Rishi Sunak announces bid to become British Prime Minister as Tory MPs' vote looms
British Conservative Rishi Sunak on Sunday announced he is standing to be prime minister, just weeks after failing in a first attempt and setting up a potentially bruising battle with his former boss Boris Johnson.
Ex-finance minister Sunak said he had a "track record of delivery" as he vowed to lead Britain out of a period of "profound economic crisis", which experts say has been worsened by the aborted policies of outgoing leader Liz Truss.
"I want to fix our economy, unite our party and deliver for our country," he said in a short statement posted on Twitter confirming his widely expected candidacy.
The no-frills announcement contrasted with his last failed bid to be Tory leader, when he faced criticism for a slickly produced video launched just days after he had helped depose ex-prime minister Johnson by resigning in July.
Sunak is the second Conservative MP to declare a run at the top job after cabinet member Penny Mordaunt launched her campaign on Friday.
Johnson, 58, is also anticipated to enter the potentially week-long contest, after he cut short a luxury Caribbean holiday to return to Britain Saturday and attempt an audacious political comeback less than two months after leaving office.
He is said to be intensely lobbying Conservative colleagues ahead of a Monday deadline to secure the 100 nominations required to face a vote of Tory MPs.
Sunak has raced ahead in that count, with the 42-year-old crossing the minimum threshold Friday and currently boasting the public backing of 129 Tory lawmakers, according to a BBC tally.
That compares to Johnson's 53 and 23 for Mordaunt, though the ex-leader's allies insist he has already amassed the 100 nominations.
"We've got the numbers," Northern Ireland Secretary Chris Heaton-Harris reiterated Sunday, telling Sky News the ex-premier was "keen to see what the parliamentary party thinks".
The Tories have been forced into this second, now expedited, leadership contest since the summer following Truss's resignation after only 44 disastrous days into her tenure over her calamitous tax-slashing mini-budget.
If two candidates remain after Tory MPs vote Monday, the Conservatives' approximately 170,000 members will get to make their choice next week, with Johnson still seen as the favourite of the grassroots.
The divisive Brexit architect only relinquished power in early September, two months after announcing his resignation following a government revolt over a slew of scandals.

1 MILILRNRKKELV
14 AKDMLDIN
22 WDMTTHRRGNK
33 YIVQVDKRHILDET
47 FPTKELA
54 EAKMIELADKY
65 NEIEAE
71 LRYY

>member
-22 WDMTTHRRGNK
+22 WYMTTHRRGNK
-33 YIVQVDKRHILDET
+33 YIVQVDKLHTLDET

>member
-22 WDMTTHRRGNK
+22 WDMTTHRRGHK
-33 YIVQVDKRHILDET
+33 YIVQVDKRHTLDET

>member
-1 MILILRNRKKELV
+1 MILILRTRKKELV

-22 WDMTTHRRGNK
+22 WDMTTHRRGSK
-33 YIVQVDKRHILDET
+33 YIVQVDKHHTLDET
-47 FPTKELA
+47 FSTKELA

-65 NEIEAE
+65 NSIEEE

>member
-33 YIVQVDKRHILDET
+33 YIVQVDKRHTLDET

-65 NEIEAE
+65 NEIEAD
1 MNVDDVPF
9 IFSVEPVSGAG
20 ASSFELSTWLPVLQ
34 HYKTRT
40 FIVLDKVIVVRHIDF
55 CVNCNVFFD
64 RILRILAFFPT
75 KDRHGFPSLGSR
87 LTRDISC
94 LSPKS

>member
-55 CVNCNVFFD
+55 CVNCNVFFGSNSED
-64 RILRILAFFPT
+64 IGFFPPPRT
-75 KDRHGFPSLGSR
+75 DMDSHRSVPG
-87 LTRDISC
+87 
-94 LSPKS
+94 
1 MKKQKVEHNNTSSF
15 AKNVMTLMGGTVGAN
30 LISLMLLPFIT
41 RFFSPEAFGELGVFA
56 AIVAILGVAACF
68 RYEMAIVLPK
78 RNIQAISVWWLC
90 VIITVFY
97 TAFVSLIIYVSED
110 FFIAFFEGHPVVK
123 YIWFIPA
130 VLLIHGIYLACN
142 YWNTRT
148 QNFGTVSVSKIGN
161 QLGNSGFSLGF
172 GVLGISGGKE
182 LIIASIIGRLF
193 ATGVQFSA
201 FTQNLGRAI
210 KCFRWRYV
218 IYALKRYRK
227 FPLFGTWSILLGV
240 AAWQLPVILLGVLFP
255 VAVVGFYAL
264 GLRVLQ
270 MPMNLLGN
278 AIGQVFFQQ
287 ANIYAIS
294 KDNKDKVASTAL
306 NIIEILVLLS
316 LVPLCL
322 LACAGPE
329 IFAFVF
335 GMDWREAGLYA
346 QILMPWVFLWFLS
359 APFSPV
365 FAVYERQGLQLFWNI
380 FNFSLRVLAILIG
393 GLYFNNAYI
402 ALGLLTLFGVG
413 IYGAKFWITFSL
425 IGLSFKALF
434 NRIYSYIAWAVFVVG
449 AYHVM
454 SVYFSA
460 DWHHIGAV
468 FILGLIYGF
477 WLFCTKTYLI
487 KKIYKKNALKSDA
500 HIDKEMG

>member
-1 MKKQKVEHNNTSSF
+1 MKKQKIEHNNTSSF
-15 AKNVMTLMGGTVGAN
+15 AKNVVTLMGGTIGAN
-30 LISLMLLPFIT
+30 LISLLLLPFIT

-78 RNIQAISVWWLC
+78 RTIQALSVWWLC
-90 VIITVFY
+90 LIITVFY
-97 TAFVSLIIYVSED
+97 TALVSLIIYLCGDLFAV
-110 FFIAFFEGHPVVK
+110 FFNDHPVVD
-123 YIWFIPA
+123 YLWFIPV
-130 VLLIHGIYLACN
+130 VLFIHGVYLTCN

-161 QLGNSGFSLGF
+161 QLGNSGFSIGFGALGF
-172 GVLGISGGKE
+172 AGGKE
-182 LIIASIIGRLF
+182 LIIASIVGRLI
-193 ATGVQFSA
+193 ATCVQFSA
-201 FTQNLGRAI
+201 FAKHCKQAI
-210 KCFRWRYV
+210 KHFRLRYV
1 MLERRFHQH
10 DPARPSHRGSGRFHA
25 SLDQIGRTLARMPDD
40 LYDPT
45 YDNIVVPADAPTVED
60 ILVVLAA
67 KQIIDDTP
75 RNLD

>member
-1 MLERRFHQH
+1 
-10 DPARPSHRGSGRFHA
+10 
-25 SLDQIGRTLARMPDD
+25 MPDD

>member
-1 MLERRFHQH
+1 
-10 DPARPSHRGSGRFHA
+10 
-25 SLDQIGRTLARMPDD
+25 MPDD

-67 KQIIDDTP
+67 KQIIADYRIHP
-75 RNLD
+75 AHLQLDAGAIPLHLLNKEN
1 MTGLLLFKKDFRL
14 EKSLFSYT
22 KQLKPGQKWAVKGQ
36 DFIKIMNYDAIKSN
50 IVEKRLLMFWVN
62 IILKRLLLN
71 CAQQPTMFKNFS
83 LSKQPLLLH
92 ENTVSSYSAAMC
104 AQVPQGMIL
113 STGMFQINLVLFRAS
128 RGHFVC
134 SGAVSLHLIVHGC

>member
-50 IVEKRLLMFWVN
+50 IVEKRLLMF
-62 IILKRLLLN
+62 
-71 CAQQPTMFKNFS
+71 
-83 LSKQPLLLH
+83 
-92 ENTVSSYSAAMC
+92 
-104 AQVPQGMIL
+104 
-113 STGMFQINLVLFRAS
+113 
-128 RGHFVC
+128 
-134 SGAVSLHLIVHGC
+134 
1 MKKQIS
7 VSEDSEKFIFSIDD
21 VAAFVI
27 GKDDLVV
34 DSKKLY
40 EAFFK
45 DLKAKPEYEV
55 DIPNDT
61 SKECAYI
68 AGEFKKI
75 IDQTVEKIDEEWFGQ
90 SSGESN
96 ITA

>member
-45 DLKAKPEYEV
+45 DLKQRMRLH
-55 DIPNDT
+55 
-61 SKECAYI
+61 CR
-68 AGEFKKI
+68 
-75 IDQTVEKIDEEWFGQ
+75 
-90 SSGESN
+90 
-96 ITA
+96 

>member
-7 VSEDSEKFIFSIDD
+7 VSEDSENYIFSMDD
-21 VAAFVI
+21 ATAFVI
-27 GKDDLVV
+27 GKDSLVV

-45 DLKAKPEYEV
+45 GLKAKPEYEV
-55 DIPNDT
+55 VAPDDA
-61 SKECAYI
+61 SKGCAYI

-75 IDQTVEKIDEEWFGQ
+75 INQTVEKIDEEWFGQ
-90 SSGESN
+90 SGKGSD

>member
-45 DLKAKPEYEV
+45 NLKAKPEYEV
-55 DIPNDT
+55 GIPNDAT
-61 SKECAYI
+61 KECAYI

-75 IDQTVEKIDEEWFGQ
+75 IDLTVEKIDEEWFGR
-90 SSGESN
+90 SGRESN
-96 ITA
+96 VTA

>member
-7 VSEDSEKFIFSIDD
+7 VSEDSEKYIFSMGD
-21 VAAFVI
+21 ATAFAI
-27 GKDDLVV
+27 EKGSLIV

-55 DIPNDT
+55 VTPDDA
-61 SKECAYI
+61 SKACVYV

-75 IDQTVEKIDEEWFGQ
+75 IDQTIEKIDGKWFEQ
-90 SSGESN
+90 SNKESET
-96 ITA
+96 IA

Amid growing calls for unity within the fractured ruling party, he and Sunak held talks running late into the night, reports said Sunday, as the feuding political heavyweights battle behind the scenes.
Few details have emerged about what The Sun dubbed a "secret summit". The Sunday Times said it began at 8:00 pm (1900 GMT) and was ongoing at 11:00 pm, "in the hope of burying the hatchet and thrashing out a deal to govern together".
"We're all waiting for white smoke," an ally of one told the newspaper.
However, Sunak's announcement Sunday suggests he is confident he can vanquish Johnson.
But Mordaunt, who missed out on the last contest's run-off by just eight MPs' votes, is adamant she alone is able to bring the party together.
"I'm best placed to unite our party," the 49-year-old told the BBC, arguing she was "the halfway house" between Sunak and Truss in the summer race.
Johnson's apparent attempt at political resurrection has already been decried by opposition politicians, and even some in his own party.
"This isn't the time for Boris," Sunak-supporting Northern Ireland minister Steve Baker told Sky News, arguing another Johnson-led government "would be a guaranteed disaster" and implode within months.
"Voters out there love him and he's a wonderful man -- but he doesn't have that meticulous compliance with tedious rules," he added.
Sunak also picked up the key endorsement of trade minister Kemi Badenoch, an influential right-winger who finished fourth in the last leadership contest.
In a clear swipe at Johnson in The Sunday Times, she cautioned against "nostalgia for the cavalier elan of 2019" -- when he won an 80-seat majority -- and said the Conservative party "is not a vehicle for any one individual's personal ambitions".
New polling released Sunday showed the Tories could benefit from a change of leader, after Truss's missteps plunged them to unprecedented lows.
But a survey by Conservative pollster James Johnson still found all three Tory candidates had negative favourability, with Johnson on -24, Mordaunt -15 and Sunak -2.
The main Labour opposition, which has opened up huge poll leads, is demanding a general election.
"The country needs to get rid of this chaos," its leader Keir Starmer told the BBC.